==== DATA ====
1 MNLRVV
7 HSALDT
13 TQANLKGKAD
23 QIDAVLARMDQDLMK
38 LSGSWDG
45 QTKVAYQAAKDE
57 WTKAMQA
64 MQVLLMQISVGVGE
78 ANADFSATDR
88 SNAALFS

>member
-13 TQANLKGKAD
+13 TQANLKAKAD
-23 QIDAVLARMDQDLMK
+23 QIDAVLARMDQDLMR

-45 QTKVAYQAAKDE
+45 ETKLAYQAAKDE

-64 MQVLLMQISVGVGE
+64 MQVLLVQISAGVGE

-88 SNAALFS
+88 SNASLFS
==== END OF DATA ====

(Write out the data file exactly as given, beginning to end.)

1 MNLRVV
7 HSALDT
13 TQANLKGKAD
23 QIDAVLARMDQDLMK
38 LSGSWDG
45 QTKVAYQAAKDE
57 WTKAMQA
64 MQVLLMQISVGVGE
78 ANADFSATDR
88 SNAALFS

>member
-13 TQANLKGKAD
+13 TQANLKAKAD
-23 QIDAVLARMDQDLMK
+23 QIDAVLARMDQDLMR

-45 QTKVAYQAAKDE
+45 ETKLAYQAAKDE

-64 MQVLLMQISVGVGE
+64 MQVLLVQISAGVGE

-88 SNAALFS
+88 SNASLFS